Recipes:

  • Red Lentil Soup: The lentil was named one top 5 most healthy foods on the planet!
  • Almond Milk: A healthy, dairy-free alternative

 

Read more: Diet & Nutrition, Food, General Health, Health, ,

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Diana Herrington

Diana Herrington turned a debilitating health crisis into a passion for helping others with healthy, sugar-free, gluten-free, eating and cooking. After testing and researching every possible healthy therapy on her delicate system she has developed simple, powerful principles which she shares in her recent book Eating Green and Lean, and as host to Care2 groups: Healthy Living Network and Healthy Cooking. She is the head chef at Real Food for Life, where she shares recipes and tips. Sign up for the Real Food for Life weekly newsletter or catch her on Facebook or Twitter (@DancinginLife).

64 comments

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11:01PM PDT on May 30, 2013

A good nutritional powder should have more than one type of protein in it; it should have fiber, minerals, and vitamins; and it should be GMO-free. It really needs to have a pleasant taste and it needs to be affordable relative to a comparable amount of solid food to achieve the same level of nutrition. Such a nutritional powder can be safely used either as a meal replacement for weight loss, or as a supplement for muscle building. Healthy snacks and at least one solid meal a day is recommended no matter what.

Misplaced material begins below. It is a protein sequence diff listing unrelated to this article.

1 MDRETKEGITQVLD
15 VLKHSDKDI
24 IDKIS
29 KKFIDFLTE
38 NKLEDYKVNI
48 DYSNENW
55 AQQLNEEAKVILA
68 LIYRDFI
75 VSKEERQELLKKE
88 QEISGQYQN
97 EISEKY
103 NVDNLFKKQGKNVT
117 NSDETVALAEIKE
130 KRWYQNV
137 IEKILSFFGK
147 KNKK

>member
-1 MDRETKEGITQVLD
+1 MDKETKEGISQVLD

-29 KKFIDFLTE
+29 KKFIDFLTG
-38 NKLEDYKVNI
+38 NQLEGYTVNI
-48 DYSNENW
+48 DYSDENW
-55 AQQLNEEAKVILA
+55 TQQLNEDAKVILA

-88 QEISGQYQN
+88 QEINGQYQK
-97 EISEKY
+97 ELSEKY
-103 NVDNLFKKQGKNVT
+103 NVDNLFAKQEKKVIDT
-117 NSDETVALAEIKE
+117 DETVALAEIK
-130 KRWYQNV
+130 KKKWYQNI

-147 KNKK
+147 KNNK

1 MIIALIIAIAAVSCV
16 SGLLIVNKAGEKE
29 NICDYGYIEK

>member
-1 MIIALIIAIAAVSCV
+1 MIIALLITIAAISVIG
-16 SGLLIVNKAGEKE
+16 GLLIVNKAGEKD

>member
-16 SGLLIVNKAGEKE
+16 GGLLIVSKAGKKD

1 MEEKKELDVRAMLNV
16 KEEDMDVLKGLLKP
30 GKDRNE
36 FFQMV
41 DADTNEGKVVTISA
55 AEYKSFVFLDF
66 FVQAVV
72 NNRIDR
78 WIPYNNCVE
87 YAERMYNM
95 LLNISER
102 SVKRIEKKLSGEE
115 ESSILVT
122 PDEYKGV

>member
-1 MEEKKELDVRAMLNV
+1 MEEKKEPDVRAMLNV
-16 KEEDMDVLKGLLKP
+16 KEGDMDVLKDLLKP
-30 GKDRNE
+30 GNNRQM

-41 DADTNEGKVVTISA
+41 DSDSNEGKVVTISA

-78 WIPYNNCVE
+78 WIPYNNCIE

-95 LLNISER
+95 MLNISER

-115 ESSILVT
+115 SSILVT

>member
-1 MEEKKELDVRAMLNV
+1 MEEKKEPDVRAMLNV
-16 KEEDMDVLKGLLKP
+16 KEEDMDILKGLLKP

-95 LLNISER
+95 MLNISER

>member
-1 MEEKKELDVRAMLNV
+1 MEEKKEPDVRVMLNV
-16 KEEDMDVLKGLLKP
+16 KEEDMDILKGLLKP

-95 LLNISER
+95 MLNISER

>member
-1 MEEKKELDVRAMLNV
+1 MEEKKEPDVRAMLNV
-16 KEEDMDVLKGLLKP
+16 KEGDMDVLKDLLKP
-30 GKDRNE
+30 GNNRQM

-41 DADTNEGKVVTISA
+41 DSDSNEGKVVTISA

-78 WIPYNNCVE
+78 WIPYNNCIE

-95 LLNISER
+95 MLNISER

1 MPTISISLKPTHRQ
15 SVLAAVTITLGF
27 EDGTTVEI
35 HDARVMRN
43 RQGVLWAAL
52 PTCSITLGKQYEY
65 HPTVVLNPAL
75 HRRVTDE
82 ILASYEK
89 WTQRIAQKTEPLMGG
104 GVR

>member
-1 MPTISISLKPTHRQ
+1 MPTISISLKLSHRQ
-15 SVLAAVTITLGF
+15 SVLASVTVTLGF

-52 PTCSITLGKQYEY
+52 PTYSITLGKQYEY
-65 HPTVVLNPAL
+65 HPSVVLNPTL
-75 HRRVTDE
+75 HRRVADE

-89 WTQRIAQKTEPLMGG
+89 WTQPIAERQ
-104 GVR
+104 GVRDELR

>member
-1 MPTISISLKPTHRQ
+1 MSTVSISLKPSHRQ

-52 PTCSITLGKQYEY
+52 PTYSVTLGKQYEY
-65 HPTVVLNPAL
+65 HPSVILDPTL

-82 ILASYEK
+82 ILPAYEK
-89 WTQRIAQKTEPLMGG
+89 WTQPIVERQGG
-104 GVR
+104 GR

8:22AM PDT on Jul 31, 2012

Interesting, but I would be suspicious of a highly processed powder and prefer protein in other forms. Love tasty red quinoa not to mention kasha (buckwheat groats).

Dr. Mercola is known but is fairly controversial within medical circles. I did subscribe to his newsletter which talked a lot about toxins but gave it up as he was always flogging his own stuff for sale-things that are unaffordable on a tight budget-sticking to the conventional sources. He also goes on about how whole grains, especially wheat is toxic to mental health-everything is getting toxic to eat everyday which is frustrating. For those allergic to gluten avoiding wheat is fine but one likes breads and whole grains and now to hear these are bad?